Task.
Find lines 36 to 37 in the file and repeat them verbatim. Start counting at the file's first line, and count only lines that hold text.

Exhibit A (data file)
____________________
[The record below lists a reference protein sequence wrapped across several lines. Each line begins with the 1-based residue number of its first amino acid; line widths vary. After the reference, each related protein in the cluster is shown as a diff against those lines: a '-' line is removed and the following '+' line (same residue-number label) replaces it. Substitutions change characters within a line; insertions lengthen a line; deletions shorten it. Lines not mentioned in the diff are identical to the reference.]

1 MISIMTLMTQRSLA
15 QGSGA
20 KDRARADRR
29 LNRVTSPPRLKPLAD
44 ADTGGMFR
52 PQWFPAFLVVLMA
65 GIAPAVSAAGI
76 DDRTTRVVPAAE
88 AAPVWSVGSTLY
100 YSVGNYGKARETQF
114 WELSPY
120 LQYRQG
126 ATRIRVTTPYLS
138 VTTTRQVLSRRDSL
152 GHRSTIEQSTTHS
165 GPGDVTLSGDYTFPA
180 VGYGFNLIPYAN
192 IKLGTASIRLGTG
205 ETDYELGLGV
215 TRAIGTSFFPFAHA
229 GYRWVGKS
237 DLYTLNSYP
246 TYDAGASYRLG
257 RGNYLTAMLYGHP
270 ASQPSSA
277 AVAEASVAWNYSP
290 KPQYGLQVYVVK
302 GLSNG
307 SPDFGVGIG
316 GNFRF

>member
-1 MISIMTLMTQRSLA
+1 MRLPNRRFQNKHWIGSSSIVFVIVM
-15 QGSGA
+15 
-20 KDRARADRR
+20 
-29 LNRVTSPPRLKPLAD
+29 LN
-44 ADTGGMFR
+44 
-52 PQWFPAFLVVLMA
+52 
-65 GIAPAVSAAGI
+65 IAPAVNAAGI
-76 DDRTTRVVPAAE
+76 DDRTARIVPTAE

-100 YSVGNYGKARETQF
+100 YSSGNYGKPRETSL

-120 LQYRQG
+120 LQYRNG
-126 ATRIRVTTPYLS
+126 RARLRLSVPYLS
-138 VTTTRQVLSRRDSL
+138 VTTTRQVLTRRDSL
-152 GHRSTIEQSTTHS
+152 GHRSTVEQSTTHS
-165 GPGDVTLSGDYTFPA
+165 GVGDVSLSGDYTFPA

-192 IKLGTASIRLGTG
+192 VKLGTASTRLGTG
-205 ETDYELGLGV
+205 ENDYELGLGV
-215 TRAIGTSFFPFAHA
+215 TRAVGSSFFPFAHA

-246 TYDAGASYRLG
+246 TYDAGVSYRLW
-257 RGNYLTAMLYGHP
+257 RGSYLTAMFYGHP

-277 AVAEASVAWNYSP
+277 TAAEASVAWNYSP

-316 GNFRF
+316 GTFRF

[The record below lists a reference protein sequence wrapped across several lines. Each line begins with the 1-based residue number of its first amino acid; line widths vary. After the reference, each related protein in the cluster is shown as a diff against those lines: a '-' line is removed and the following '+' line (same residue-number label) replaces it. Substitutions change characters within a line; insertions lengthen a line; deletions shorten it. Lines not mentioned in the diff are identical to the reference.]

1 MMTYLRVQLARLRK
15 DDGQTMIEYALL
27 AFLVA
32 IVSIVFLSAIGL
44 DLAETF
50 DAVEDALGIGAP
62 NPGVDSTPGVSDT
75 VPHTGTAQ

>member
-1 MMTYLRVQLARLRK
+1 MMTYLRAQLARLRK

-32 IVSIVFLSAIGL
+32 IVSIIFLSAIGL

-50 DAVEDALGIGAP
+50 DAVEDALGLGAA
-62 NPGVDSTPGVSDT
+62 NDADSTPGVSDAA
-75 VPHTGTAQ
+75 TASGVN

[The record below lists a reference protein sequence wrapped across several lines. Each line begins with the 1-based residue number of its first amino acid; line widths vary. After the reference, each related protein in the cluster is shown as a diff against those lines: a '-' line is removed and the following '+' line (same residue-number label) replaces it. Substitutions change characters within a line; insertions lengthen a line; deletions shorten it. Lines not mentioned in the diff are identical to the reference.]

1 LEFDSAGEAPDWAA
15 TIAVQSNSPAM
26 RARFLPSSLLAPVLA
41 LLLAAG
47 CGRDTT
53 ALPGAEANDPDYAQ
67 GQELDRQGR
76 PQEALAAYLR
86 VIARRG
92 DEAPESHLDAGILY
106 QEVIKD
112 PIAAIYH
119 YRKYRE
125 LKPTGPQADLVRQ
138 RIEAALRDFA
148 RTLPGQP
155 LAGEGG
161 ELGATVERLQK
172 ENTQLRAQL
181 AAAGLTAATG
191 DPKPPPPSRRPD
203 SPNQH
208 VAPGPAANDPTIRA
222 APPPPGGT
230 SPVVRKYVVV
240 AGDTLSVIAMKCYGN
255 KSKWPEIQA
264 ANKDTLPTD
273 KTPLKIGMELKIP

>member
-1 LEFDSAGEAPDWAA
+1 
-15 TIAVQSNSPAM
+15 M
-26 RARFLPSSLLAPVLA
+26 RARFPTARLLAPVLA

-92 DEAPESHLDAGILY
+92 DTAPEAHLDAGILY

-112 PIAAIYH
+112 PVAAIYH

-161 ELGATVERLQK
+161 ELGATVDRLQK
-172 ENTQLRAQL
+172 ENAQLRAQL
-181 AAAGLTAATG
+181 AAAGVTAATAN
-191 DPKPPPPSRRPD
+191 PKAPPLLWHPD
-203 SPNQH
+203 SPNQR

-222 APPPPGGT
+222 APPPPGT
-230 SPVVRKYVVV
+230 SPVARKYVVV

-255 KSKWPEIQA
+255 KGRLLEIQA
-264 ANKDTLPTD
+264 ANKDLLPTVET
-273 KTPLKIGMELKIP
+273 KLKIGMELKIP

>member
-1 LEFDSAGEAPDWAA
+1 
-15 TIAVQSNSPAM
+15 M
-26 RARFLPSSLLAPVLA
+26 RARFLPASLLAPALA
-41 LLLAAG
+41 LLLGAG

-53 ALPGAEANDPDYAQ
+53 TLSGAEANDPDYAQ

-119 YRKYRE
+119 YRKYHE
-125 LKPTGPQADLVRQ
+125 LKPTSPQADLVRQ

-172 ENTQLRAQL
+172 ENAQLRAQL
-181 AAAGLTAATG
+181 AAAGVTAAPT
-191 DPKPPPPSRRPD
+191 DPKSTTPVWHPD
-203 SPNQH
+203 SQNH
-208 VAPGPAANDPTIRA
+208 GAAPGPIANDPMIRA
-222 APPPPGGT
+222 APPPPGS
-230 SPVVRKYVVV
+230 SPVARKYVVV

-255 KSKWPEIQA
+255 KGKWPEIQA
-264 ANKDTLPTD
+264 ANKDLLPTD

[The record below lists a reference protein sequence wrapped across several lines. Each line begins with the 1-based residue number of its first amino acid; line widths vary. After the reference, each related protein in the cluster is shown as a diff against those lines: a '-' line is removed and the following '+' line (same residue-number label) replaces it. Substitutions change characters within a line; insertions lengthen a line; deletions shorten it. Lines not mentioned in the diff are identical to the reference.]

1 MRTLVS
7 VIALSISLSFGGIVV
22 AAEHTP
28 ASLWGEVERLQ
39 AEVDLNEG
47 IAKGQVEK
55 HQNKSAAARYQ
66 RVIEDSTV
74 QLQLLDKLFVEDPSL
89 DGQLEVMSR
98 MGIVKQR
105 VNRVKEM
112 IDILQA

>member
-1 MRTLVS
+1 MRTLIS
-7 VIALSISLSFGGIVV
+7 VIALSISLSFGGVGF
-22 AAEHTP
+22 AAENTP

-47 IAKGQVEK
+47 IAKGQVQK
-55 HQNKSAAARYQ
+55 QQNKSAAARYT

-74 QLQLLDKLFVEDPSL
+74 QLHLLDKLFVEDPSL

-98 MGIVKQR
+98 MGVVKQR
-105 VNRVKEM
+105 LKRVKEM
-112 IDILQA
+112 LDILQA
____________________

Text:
+15 
-20 KDRARADRR